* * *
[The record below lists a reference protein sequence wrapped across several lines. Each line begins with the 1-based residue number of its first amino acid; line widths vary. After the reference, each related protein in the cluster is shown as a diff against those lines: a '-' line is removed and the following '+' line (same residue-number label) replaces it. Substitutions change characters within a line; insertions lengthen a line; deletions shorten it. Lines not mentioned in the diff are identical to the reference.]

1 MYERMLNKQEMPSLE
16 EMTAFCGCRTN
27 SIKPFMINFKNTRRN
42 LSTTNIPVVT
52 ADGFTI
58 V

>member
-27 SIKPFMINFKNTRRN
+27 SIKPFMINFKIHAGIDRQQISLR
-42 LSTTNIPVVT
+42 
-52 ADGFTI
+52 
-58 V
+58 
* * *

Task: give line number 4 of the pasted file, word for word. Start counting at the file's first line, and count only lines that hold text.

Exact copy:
27 SIKPFMINFKNTRRN